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Joseph Bologne, also known as Chevalier de Saint-Georges, showed prodigal talent in nearly everything he pursued. His musical feats as an instrumentalist and composer sing passionately, but are silenced by the rich and the racist. Directed by Stephen Williams and written by Stefani Robinson, the film “Chevalier” turns the volume back up and gives Bologne a space to shine. However, the film lacks the depth that nuances his story.
The film follows Bologne (Kelvin Harrison Jr.) as he catches the eye of French aristocrats for his athletic capabilities in fencing and music critics for his mastery of the violin. This popularity leads Bologne to be involved with Marie Antoinette, (Lucy Boynton), who awards him the title of Chevalier, a title of nobility, and proceeds to hold him as a very close confidant. Additionally, Bologne meets Marie-Josephine on his rise to fame — A singer, played by Samara Weaving, who is married to a French Marquis, though she finds herself falling for the Chevalier and the two have an affair.
Another important addition to the plot is the numerous scenes of Black joy. One scene that exemplifies this theme is where Nanon (Ronke Adekoluejo), helps her son connect back to his roots. The film represents Black culture equally as well toward the end, where the Chevalier wears cornrows in favor of the classic European aristocrat wig or or ponytail. The film refreshingly addresses racism in the eighteenth century by choosing to focus on the strength and camaraderie of Black people, as opposed to producing yet another trauma narrative.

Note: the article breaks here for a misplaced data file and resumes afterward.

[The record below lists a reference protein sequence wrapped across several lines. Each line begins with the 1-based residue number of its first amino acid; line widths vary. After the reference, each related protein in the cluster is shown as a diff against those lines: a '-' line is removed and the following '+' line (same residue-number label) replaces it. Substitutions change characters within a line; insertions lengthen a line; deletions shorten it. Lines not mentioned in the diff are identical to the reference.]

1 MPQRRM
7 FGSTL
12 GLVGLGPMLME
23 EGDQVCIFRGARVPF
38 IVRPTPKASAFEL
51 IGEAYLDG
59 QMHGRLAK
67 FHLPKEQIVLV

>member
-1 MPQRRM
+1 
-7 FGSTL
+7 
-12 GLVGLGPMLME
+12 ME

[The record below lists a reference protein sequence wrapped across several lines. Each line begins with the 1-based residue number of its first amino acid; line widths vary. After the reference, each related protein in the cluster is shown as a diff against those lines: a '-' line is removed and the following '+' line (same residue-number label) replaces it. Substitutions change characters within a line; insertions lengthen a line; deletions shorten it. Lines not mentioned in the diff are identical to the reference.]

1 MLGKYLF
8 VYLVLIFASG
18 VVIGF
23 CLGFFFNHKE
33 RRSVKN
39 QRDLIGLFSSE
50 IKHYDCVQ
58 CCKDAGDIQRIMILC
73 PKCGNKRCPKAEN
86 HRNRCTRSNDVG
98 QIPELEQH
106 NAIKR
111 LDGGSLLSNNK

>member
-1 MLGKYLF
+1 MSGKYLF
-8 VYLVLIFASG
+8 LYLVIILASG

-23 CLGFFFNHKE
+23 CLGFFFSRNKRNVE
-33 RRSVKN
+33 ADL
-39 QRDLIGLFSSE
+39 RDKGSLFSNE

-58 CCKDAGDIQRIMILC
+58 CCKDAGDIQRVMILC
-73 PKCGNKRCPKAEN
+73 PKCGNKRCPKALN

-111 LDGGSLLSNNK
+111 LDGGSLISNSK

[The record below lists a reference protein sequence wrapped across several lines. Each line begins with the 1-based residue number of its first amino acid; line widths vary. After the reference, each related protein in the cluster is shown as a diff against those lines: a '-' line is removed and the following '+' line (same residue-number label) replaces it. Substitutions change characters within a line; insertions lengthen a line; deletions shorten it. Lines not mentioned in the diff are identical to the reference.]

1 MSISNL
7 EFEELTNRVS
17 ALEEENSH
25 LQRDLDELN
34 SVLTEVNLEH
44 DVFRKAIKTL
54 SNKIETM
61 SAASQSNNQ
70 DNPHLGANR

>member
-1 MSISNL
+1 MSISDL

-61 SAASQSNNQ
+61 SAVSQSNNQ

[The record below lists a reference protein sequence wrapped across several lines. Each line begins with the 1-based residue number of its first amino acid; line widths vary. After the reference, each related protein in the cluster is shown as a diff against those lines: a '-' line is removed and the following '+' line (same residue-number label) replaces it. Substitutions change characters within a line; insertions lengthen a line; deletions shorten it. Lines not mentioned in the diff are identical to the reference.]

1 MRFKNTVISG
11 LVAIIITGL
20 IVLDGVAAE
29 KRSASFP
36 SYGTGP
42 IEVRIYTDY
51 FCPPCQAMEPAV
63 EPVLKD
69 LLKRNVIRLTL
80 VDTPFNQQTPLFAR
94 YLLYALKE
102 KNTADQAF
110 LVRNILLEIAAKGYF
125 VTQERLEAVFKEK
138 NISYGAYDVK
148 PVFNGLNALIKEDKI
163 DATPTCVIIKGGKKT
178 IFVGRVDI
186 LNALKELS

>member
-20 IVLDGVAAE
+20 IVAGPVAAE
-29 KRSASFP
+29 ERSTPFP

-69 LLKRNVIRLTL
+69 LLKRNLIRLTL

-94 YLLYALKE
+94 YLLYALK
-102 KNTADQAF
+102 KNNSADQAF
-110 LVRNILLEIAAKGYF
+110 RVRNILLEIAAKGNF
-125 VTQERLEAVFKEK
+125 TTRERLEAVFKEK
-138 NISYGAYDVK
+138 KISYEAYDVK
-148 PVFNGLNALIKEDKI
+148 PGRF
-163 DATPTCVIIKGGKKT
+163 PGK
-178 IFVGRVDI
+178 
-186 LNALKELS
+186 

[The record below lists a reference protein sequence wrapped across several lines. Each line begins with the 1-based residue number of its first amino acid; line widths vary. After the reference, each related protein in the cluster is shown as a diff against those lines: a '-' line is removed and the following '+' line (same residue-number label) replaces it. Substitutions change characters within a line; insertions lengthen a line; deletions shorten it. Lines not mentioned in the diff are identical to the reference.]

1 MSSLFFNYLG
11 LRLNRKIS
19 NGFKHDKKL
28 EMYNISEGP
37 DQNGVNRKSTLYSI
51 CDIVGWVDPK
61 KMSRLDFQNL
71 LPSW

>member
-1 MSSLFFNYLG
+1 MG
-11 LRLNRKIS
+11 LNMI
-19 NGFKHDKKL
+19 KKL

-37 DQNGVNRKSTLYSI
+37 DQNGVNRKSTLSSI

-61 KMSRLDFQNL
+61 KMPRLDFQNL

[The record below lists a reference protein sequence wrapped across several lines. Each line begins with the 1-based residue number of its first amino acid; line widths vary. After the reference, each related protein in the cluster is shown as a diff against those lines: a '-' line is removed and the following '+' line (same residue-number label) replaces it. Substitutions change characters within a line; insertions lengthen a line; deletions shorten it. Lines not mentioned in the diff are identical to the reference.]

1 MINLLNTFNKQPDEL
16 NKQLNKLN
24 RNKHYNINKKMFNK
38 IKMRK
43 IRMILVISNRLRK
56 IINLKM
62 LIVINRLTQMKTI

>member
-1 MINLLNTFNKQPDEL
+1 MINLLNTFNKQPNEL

Superficially, the film is cheerful, gorgeous, and seductive. With the use of natural sunlight and warm yellow lighting, along with gorgeous period clothing and architecture, the film seamlessly transports viewers back to the eighteenth century. The acting is a particularly special ingredient to the film’s feeling as well. The actors — specifically Harrison Jr., Boynton, and Weaving — demonstrate clear chemistry that adds substantially to the dramatics of their secret romances. The film’s special attention to Bologne’s rumored affairs makes for an entertaining and aesthetically pleasing production.
Joseph Bologne took advantage of his education as a free man to learn how to fence, dance, ride horses, and play the violin. He was well known in the world of music, but also politics and athletics. Bologne’s story is a complex one, full of resolve and triumph. In “Chevalier,” however, his story is terribly underrepresented in favor of detailing the romance shared between him, Marie Antoinette, and Marie-Josephine. In this way, the film takes the spotlight off of Bologne, and puts it back on his oppressors. This is emphasized by how the only love interests in the film are aristocratic white women, and how the film makes the interactions with these love interests its focal point.
There is not nearly enough attention being paid to the importance of Bologne’s artistic and political contributions. Short clips from Bologne’s transition from the plantation to life as a free man in France are included at the beginning, and a couple of typed slides detail how he led 1,000 men in Europe’s first Black regiment. But this sprinkle of significant history cannot save the movie from the way it emphasizes rumor and speculation over historical facts. Bologne deserved to have a film that represents the most important parts of his character and achievements, and “Chevalier” glosses over it.
“Chevalier” cannot be saved by its alluring visuals and dramatic acting. It evades the integrous task of uncovering the meaningful parts of Bologne’s career. Yes, reducing Bologne’s life story to a one-hour-and-47-minute feature is an unfair ask. But is it unreasonable to focus more on his musical and political legacy and less on the rich white women he allegedly slept with?
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